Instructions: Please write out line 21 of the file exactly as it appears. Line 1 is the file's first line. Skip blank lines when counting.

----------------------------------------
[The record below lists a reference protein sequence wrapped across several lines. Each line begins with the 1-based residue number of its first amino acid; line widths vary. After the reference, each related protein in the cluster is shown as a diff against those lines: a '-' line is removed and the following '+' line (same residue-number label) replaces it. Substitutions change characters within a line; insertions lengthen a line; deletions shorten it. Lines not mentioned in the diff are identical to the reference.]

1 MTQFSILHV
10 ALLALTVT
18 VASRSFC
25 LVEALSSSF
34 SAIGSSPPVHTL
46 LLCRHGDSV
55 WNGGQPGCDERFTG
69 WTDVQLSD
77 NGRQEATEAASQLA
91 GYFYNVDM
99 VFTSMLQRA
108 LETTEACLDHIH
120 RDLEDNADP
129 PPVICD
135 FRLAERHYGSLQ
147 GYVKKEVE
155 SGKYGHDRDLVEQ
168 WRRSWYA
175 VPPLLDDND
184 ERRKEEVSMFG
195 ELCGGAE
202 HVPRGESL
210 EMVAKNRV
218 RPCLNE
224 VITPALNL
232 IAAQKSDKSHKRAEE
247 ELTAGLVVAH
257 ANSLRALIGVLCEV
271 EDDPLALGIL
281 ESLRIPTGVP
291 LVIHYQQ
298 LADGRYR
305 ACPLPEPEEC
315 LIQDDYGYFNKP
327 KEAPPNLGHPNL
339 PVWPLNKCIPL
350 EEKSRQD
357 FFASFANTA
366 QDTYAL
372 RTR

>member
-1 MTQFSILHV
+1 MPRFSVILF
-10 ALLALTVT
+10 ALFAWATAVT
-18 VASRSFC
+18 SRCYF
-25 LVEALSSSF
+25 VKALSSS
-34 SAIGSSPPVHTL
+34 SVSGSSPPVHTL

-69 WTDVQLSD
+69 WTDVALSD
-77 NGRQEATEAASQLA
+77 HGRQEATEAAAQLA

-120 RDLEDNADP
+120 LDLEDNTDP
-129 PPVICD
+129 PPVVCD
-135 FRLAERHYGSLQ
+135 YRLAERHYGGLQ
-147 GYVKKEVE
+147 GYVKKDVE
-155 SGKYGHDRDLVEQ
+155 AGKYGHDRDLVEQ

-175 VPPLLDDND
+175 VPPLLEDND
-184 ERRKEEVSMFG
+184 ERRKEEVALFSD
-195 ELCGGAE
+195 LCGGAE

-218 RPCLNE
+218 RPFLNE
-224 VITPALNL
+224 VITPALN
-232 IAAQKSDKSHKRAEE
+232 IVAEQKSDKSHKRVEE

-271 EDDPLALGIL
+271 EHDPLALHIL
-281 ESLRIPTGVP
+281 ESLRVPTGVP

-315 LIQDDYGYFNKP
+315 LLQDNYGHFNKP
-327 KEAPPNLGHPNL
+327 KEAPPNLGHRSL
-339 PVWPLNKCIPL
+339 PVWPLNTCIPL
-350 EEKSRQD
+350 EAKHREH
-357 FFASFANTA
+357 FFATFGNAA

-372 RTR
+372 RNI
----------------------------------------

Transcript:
184 ERRKEEVSMFG